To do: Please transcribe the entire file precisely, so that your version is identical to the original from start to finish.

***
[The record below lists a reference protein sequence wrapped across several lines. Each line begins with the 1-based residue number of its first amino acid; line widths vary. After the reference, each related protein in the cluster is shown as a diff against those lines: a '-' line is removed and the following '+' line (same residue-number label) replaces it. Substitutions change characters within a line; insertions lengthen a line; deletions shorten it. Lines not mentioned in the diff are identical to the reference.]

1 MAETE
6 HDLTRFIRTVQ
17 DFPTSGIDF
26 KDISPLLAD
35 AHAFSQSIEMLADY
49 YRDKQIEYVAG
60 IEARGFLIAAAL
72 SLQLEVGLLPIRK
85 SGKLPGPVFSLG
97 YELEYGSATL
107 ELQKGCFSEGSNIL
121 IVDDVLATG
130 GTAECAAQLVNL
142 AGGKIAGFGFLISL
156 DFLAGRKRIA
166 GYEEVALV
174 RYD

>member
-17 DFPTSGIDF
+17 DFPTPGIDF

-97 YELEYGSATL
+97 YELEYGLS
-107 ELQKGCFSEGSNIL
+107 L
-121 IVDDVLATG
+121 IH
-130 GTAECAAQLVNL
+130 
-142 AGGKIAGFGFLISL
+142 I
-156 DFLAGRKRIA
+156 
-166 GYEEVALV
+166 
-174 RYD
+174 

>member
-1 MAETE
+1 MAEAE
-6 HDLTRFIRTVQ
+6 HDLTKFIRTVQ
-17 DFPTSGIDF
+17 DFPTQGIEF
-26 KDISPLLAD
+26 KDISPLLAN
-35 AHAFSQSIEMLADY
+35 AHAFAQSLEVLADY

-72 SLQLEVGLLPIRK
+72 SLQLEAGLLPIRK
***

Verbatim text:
[The record below lists a reference protein sequence wrapped across several lines. Each line begins with the 1-based residue number of its first amino acid; line widths vary. After the reference, each related protein in the cluster is shown as a diff against those lines: a '-' line is removed and the following '+' line (same residue-number label) replaces it. Substitutions change characters within a line; insertions lengthen a line; deletions shorten it. Lines not mentioned in the diff are identical to the reference.]

1 MAETE
6 HDLTRFIRTVQ
17 DFPTSGIDF
26 KDISPLLAD
35 AHAFSQSIEMLADY
49 YRDKQIEYVAG
60 IEARGFLIAAAL
72 SLQLEVGLLPIRK
85 SGKLPGPVFSLG
97 YELEYGSATL
107 ELQKGCFSEGSNIL
121 IVDDVLATG
130 GTAECAAQLVNL
142 AGGKIAGFGFLISL
156 DFLAGRKRIA
166 GYEEVALV
174 RYD

>member
-17 DFPTSGIDF
+17 DFPTPGIDF

-97 YELEYGSATL
+97 YELEYGLS
-107 ELQKGCFSEGSNIL
+107 L
-121 IVDDVLATG
+121 IH
-130 GTAECAAQLVNL
+130 
-142 AGGKIAGFGFLISL
+142 I
-156 DFLAGRKRIA
+156 
-166 GYEEVALV
+166 
-174 RYD
+174 

>member
-1 MAETE
+1 MAEAE
-6 HDLTRFIRTVQ
+6 HDLTKFIRTVQ
-17 DFPTSGIDF
+17 DFPTQGIEF
-26 KDISPLLAD
+26 KDISPLLAN
-35 AHAFSQSIEMLADY
+35 AHAFAQSLEVLADY

-72 SLQLEVGLLPIRK
+72 SLQLEAGLLPIRK